Sex work is illegal in most countries across the world, yet it exists everywhere. There are an estimated 40 million sex workers worldwide, according to French charity Fondation Scelles. Focused on the theme Last Girl First, the Second World Congress against the Sexual Exploitation of Women and Girls, was held from January 29 to 31 in New Delhi, organised by the Coalition for the Abolition of Prostitution International (CAP Int’l) and Apne Aap Women Worldwide and had representatives from over 30 countries. Safina Nabi sent us this report
The three-day Second World Congress against the Sexual Exploitation of Women and Girls started with a panel discussion by survivors of prostitution along with Ashley Judd, CNN Freedom Hero, Anuradha Koirala, Vimal Thorat of the AIDMM and Pers-Anders Sunesson, Swedish Ambassador at Large for Combatting Trafficking.
Judd (well-known American actress, activist and goodwill ambassador of the United Nations Population Fund), who gave the keynote address on the first day of the Congress, spoke about her experience with online abuse, as well as how it reminded her of being assaulted as a child.
“There has been an appropriate emphasis at this World Congress about putting the onus on the perpetrator, where it belongs, and the person who thinks that girls and women’s bodies are purchasable,” she said.
Judd, who is a survivor of sexual abuse herself, shared her experiences with violence as well as income inequality. Recounting a conversation with her mother, singer Naomi Judd, Ashley Judd said: “There was some sort of chatter about what my antique pearls would cost and I said, ‘You know, mom, if I experienced pay equality, my pearls would be even more expensive and I would be dripping in diamonds.” The actor added that her “lifetime earnings” would be 40 per cent less compared to her male counterparts.
Apne Aap’s survivor activist Fatima Khatoon from Nat Community said, “I have a right to live, and my daughter has a right to live, just like other people in the society have a right to live. I asked the mothers in my own community that why should we sell our daughters? Why should we be sold?” In the Nat Community, inter-generational prostitution still prevails.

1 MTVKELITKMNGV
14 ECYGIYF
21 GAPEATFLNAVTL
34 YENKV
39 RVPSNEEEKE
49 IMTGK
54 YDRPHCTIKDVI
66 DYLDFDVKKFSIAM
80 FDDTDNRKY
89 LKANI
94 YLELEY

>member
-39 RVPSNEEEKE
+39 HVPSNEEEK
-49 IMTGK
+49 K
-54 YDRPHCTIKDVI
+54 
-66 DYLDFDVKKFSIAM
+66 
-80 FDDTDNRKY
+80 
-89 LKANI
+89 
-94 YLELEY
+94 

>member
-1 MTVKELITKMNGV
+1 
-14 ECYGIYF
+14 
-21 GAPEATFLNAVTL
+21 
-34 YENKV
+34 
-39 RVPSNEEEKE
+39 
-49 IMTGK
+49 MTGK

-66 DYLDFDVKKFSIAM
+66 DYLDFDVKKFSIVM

Speaking at the press conference, Ruchira Gupta, founder, Apne Aap, said, ”We are hosting this Congress at a time when a new Trafficking Bill is going to be introduced in Parliament. This Bill needs to address sexual exploitation and prostitution and have provisions for the prevention of trafficking through budget allocations for investment in the food, clothing, housing and education of at risk girls. It needs measures for ending impunity of traffickers and sex-buyers. It must do away with Section of 8 of the ITPA that criminalises women for soliciting in a public place. This is in keeping with the UN Protocol and Nordic laws, which are now considered best practice in the world.”
The Trafficking Bill was released by the Ministry of Ministry of Women and Child Development on 30th May last year, but has still not been tabled in Parliament as inter-ministerial meetings are going on.
The Congress highlighted the vulnerability of the last girl, the most vulnerable of all human beings, to prostitution because she is a poor, female, teenager, low-caste in India, Black in USA, indigenous in Australia and Canada, of a minority religion or ethnicity, perhaps a refugee in Africa and Europe, and is, therefore, preyed on by traffickers. Participants included former sex workers from South Africa, Canada, India and the United States who shared stories of sexual slavery and demanded for an end to prostitution by punishing clients, pimps and traffickers.
The Congress also had 250 civil society representatives – survivors of sexual exploitation, frontline services, representatives of the most marginalised women and girls (indigenous, low caste, migrant, minorities and women of colour), student movements and trade unions – joining forces to denounce the worldwide economic, sexual and patriarchal exploitation of women and girls in prostitution.
Sarah Benson, Chair of CAP International, stated, “As an affiliation of 19 frontline NGOs providing daily assistance to thousands of women, girls and men affected by prostitution in 16 countries, we have a collective duty to expose the realities of sexual exploitation.” She added, “While our societies remain widely deaf to the distress of victims of prostitution and trafficking, we stand in solidarity with survivors advocating for their universal decriminalisation, for unconditional access to protection, justice and exit options, and for the implementation of policies targeting their economic and sexual exploiters: pimps, procurers and sex buyers.”
January – March 2017